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Tuesday, September 22, 2009

China holds a lot of U.S. dollars. They essentially fund our continued deficit spending. We hear many reasons as to why they continue to hold and acquire more U.S. currency. We hear almost as many reasons why this is a dangerous situation. Unlike many of these supposed explanations, this analysis is not meant to scare you.

The reason China continues to acquire more and more U.S. dollar assets is because their economy has failed to evolve from the export-driven model that has raised them to where they are today. In order to sell goods in the United States, Chinese companies (or the government) must be willing to accept U.S. dollars as payment. Since China exports a greater monetary value of goods to America than it imports from the U.S., China is left holding excess quantities of dollars (and large quantities at that).

The U.S. government only sees that we import more than we export - and fools themselves into thinking this is a problem. The government has correctly identified one reason for this trade imbalance: China's fixed exchange rate. However, it is mistaken in its attempts to change this.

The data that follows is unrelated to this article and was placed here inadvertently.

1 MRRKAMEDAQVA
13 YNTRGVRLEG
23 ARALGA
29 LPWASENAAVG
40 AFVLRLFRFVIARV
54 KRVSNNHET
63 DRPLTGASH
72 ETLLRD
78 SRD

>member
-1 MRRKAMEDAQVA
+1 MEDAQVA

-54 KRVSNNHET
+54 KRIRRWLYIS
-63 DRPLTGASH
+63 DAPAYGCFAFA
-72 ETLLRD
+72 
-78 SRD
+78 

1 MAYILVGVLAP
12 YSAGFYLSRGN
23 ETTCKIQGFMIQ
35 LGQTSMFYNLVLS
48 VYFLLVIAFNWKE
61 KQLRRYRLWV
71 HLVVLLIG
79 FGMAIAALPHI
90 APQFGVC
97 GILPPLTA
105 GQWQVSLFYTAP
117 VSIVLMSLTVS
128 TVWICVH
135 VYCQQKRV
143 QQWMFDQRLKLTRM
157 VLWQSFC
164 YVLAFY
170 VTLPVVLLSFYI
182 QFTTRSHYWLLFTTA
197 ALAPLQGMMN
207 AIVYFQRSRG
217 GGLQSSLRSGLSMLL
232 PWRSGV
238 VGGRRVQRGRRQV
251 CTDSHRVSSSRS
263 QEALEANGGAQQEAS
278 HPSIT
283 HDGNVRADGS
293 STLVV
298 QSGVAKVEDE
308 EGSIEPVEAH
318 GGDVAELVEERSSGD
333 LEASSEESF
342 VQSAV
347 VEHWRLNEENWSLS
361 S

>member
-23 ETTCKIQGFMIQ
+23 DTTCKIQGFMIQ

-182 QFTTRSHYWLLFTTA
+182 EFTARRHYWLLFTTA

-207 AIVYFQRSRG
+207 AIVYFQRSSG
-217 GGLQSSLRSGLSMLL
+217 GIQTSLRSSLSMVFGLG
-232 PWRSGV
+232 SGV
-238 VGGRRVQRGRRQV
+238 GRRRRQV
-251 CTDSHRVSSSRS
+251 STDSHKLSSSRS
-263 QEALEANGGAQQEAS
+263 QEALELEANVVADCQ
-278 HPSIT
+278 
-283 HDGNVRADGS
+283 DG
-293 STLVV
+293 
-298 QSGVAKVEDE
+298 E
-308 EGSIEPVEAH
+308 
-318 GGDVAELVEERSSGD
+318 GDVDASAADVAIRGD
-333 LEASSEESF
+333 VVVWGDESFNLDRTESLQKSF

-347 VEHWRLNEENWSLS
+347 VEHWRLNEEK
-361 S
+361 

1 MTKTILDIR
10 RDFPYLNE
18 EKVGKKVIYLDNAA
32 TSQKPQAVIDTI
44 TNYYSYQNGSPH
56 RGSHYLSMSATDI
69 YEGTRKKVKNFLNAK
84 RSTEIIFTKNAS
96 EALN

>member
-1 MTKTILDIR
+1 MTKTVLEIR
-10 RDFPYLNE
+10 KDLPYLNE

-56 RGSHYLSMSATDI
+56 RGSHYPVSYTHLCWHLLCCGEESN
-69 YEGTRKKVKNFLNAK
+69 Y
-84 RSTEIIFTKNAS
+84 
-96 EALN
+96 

China manipulates its currency more than most countries. For years, the U.S. government has pressured China to relax its control over the currency (while increasing control over its own currency with each passing year). This is not a healthy solution to the "problem." Because China manipulates its currency, China essentially is forced to extend the United States an unlimited line of credit. China's strictly controlled exchange rate only hurts China.

As for what China does with their dollar reserves - they invest it - and often in (or with) American enterprises at that! In 2008, Chinese state-owned enterprises invested $35.7 billion overseas, including the $14 billion purchase with U.S.-based Alcoa of a 12 percent stake in Anglo-Australian miner Rio Tinto Ltd.

If the U.S. government doesn't shoot itself in the foot by either pressuring China or prevent Chinese companies from investing in the U.S. (which almost always strikes me as absurd), we'll find that China's dollar reserves will eventually make their way back.

Of course, lowering our tax rates will do a great deal toward expediting this process (and have the pleasant effect of decreasing the use of overseas tax havens).

Posted by Eleutherian

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